Billed as one of the premier restricted free agents (and overwhelmingly voted by ETB readers as the best one still available), Lee seemed like a lock for a semi-lucrative raise after an impressive showing in his fourth season with the Knicks: 16 points (55% FG), 11.7 boards, 2.2 assists, and 1 steal in roughly 35 minutes per as the team’s starting power forward.

Don’t listen to those whispers about Lee being the latest beneficiary of playing in a Mike D’Antoni system, either: in his previous two seasons, Lee averaged a combined 10.7 points and 9.5 boards in 5 minutes less per game in systems run by the legendary x’s and o’s prodigy Isiah Thomas.

Lee hustles. He hits the offensive boards (3.2 per, good for 9th overall in the league). He plays respectable defense, he dives for loose balls, he’s the consummate team player for a franchise that’s come up woefully short in that department for some time now.

At 26 years old, Lee is entering his prime. As Larry Brown might say, “he does things the right way.” He’s done what he’s supposed to. He’s earned the right to some security–a four-year deal, at least–and a salary on par if not exceeding the other restricted offers that’ve been inked over the past month or so. Let’s not forget that Christmas came early for backup Orlando Magic center Marcin Gortat, he of the career-per game averages of 3.7 points and 4.4 boards, after he was gifted a five-year, $34 million offer sheet by the Dallas Mavericks (which was puzzlingly matched by the Magic).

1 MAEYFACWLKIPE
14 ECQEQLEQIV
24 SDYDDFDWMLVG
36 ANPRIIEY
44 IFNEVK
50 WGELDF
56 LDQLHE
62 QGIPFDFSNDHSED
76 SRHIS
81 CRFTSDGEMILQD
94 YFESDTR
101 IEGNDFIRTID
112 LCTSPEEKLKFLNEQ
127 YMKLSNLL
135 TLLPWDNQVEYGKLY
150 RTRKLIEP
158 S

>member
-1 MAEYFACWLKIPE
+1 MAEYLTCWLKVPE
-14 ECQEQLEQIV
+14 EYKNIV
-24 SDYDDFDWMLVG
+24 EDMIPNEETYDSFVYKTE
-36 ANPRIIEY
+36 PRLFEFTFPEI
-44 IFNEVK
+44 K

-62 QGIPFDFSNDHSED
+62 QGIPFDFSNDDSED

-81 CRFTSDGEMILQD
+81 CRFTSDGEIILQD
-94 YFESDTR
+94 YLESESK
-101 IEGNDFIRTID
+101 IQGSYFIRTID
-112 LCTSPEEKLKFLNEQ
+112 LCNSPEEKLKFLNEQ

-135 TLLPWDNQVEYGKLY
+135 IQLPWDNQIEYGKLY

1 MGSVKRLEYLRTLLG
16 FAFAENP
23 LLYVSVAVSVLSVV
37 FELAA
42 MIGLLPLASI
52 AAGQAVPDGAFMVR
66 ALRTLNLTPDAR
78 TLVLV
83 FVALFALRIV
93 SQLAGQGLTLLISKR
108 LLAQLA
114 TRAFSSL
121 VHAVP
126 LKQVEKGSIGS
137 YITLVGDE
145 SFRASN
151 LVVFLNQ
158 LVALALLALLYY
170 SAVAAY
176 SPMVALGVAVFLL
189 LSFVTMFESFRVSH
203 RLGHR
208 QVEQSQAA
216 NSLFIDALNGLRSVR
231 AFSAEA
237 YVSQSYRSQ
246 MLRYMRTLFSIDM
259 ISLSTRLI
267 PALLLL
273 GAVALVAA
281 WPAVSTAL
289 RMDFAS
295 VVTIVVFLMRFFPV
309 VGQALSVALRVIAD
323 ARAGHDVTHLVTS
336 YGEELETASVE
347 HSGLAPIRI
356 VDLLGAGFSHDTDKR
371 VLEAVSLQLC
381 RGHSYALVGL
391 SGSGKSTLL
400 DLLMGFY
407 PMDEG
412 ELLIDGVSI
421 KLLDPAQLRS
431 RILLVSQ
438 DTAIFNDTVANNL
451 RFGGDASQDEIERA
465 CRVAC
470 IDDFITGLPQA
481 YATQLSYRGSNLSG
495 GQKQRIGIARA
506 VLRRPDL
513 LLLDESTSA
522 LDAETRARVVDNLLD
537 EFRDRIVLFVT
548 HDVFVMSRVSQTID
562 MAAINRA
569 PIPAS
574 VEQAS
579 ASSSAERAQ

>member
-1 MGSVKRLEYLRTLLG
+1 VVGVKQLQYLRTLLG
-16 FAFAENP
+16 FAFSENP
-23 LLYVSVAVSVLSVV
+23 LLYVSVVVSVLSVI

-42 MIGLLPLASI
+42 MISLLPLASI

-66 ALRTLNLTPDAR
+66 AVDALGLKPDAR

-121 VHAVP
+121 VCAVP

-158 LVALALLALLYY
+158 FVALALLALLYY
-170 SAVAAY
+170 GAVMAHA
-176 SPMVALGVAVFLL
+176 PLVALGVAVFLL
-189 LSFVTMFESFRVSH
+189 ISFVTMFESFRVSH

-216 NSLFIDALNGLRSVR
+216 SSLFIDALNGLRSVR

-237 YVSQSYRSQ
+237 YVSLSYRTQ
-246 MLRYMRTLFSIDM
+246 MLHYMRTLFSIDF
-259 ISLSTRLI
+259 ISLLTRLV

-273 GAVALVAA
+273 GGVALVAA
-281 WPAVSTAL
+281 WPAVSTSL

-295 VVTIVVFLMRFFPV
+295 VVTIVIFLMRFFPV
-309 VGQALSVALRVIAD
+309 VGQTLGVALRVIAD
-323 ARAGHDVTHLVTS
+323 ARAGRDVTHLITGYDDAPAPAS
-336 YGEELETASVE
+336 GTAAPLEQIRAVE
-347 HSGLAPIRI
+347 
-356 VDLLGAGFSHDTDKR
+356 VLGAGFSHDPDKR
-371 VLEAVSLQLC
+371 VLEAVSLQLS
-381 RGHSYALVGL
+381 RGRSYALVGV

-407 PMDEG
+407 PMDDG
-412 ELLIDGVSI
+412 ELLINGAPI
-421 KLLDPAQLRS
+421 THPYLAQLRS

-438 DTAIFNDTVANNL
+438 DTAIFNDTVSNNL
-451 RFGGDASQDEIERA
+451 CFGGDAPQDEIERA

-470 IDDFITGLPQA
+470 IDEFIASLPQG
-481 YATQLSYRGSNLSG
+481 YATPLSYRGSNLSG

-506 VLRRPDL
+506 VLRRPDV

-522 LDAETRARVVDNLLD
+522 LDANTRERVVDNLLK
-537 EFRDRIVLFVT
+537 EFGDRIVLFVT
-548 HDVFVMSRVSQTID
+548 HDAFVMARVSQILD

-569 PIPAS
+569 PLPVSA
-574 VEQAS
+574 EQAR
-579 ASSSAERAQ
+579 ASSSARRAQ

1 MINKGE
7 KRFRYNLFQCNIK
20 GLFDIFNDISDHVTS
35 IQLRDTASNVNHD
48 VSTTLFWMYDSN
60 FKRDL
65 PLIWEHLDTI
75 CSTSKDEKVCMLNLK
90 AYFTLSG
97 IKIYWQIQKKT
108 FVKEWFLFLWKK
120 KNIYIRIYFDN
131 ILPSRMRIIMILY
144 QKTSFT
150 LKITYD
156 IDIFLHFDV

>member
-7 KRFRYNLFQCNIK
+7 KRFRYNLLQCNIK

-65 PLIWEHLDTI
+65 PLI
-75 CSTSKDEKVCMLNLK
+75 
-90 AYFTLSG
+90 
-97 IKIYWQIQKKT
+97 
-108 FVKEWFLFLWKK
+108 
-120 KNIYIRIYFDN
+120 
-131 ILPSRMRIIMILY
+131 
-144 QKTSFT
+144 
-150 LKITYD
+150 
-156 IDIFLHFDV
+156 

And, yet, a solid double-double machine like Lee remains in limbo. Donnie Walsh, his smug GM in New York, knows Lee’s options have become severely limited and has been purposely deliberate with his contract negotiations. Meanwhile, of the few teams actually spending money this summer in the first place, only a handful of them still have space to make Lee an offer the Knicks won’t match, though a five- or even six-year deal might be what gets it done given New York’s obsession with 2010 cap space.

Our man Kelly Dwyer over at Ball Don’t Lie touched on this yesterday in his breakdown of the eight best restricted free agents:

What will it take for New York to decline a match? That’s tough, as the Knicks still fancy themselves 2010 contenders, the cap is dropping, and the team is not going to be able to find a way to dump Eddy Curry. It’s not the size of the contract, it’s the length. I could very well see New York passing on even a great talent like Lee if his new deal ran after 2009-10.

Portland remains a real possibility: they already made a (failed) play for Utah Jazz power forward Paul Millsap, whose skill set compares favorably with Lee’s. If the Blazers pass or land Lamar Odom, a sign-and-trade could be pursued by Lee, his agent, and Walsh. Lee could agree to a modest extension with the Knicks; he could return to New York on his $2.6 million qualifying offer, then become an unrestricted free agent next summer. And, of course, a wild card with a midlevel exception could swoop in and steal him with that long-term offer.

Either way, Lee can’t be pleased with how his first free-agent experience has unfolded so far. As lesser players have been heavily recruited, wined, dined, and signed, he hasn’t even received an offer sheet. The best restricted free agent in the NBA remains unsigned.

Somebody give this guy a job. Please.